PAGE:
How zkSync works:

  • zk-rollups: At its core, zkSync utilizes zk-rollups, a type of rollup that uses zero-knowledge proofs to aggregate and verify transactions off-chain before submitting a single, compressed transaction to the Ethereum blockchain. This process significantly reduces the data needed to be processed by the Ethereum network, leading to faster transaction times and lower fees.

  • Zero-Knowledge Proofs: The “zk” in zkSync stands for “zero-knowledge,” the one we’ve talked a lot earlier – a cryptographic method that allows one party (the prover) to prove to another party (the verifier) that a statement is true without revealing any information beyond the validity of the statement itself. In the context of zkSync, this means transactions can be validated without exposing any details about the transactions themselves, enhancing privacy and security.

  • Smart Contracts and EVM Compatibility: zkSync aims to be fully compatible with Ethereum smart contracts, meaning developers can deploy their existing Ethereum applications on zkSync with minimal changes. This compatibility is crucial for ensuring that zkSync can support a wide range of applications and use cases.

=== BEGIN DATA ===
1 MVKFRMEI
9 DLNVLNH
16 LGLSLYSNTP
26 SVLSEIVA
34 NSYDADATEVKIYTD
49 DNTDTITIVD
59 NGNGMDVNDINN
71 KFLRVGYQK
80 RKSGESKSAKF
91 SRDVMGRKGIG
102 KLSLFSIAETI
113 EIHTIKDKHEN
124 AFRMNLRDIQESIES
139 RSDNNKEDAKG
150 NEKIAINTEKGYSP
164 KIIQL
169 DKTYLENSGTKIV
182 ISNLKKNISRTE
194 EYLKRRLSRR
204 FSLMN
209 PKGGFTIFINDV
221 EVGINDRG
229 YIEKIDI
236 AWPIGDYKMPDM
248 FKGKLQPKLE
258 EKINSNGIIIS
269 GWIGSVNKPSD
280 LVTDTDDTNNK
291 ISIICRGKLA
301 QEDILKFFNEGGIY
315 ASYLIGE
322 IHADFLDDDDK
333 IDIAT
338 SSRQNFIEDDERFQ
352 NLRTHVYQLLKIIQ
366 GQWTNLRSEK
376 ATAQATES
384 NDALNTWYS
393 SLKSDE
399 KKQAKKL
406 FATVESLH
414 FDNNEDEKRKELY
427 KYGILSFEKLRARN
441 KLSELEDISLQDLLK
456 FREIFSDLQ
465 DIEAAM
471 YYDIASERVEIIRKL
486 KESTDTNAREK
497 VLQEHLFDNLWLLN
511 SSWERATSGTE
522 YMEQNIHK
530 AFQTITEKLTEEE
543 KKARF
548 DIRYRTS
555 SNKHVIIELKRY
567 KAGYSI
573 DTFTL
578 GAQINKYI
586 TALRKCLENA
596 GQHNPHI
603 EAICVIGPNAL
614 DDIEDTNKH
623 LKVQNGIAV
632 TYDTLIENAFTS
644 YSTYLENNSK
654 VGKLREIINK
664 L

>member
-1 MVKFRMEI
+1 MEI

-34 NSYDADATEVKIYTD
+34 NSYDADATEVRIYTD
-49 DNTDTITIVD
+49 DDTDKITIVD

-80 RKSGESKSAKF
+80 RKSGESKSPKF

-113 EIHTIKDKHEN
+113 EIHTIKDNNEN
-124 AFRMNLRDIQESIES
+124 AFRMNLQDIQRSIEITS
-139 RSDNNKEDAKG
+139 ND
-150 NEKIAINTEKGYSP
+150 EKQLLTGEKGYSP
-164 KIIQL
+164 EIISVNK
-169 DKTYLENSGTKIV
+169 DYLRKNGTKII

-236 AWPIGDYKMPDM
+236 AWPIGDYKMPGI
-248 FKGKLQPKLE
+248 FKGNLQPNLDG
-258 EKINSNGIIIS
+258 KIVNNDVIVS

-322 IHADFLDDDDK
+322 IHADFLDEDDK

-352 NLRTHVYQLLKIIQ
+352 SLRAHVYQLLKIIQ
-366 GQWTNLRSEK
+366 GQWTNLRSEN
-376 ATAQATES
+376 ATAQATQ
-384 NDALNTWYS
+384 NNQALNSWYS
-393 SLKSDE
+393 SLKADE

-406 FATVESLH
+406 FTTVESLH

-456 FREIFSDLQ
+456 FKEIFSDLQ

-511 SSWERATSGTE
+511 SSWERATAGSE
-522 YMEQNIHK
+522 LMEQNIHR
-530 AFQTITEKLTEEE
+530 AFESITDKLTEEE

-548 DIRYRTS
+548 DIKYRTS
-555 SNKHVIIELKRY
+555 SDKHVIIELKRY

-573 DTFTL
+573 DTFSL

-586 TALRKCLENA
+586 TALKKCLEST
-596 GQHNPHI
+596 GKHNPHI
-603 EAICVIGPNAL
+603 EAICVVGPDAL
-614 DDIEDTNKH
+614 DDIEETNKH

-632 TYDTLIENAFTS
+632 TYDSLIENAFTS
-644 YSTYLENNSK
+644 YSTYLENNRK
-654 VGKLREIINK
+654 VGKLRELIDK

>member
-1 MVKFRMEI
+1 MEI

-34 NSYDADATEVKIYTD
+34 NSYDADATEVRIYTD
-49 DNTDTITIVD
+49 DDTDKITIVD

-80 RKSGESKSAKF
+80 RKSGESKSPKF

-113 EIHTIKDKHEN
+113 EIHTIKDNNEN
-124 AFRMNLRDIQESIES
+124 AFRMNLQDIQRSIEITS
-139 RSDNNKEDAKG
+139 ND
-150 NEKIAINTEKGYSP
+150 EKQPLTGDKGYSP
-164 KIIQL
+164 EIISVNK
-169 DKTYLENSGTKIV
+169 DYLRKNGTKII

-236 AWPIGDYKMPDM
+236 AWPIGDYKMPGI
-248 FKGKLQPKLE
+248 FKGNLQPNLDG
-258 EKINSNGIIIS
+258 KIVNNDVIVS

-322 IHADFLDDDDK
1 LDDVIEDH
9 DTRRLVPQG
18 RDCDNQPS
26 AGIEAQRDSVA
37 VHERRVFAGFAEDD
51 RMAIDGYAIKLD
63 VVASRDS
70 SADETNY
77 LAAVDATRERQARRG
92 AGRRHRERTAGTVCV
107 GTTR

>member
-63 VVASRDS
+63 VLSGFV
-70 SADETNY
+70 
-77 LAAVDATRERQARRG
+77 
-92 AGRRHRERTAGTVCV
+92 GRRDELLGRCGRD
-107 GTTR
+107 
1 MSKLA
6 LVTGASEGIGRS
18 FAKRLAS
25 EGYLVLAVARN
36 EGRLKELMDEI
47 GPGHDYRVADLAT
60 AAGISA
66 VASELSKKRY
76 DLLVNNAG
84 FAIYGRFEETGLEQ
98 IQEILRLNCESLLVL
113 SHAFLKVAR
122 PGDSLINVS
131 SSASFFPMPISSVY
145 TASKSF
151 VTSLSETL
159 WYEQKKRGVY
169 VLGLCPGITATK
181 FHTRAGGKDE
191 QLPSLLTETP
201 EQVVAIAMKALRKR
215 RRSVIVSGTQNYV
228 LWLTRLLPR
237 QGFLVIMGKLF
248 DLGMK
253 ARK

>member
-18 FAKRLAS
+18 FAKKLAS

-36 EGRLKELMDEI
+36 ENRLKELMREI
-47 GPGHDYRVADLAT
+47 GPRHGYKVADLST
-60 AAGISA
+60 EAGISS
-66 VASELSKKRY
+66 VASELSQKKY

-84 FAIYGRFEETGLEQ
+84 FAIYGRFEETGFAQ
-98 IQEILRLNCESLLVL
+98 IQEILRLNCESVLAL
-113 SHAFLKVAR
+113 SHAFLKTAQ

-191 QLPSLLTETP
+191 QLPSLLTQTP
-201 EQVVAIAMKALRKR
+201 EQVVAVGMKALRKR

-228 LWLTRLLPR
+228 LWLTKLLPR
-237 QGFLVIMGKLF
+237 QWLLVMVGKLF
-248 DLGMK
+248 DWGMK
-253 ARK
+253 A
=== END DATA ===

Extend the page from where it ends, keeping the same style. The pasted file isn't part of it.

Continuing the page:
Advantages and Limitation of zkSync

  • Scalability: By processing transactions off-chain and aggregating them into a single transaction on-chain, zkSync can handle significantly more transactions than the Ethereum mainnet alone.

  • Lower Fees: The efficiency of zk-rollups translates to lower transaction costs for users, making it more economical to execute transactions and interact with applications.

  • Security: Despite off-chain processing, the security model of zkSync leverages the underlying security of the Ethereum mainnet, ensuring that assets and transactions are secure.

  • Privacy: The use of zero-knowledge proofs provides a level of privacy for transactions, as the content of transactions is not directly exposed on the blockchain.

  • Complexity and Implementation Cost: One of the primary challenges with zkSync is its heavy reliance on Zero-Knowledge Proofs (ZKPs). While ZKPs are groundbreaking for maintaining privacy and scalability, they are complex and expensive to implement. This complexity can present a steep learning curve for developers and might increase the upfront costs of developing and deploying applications on zkSync​​.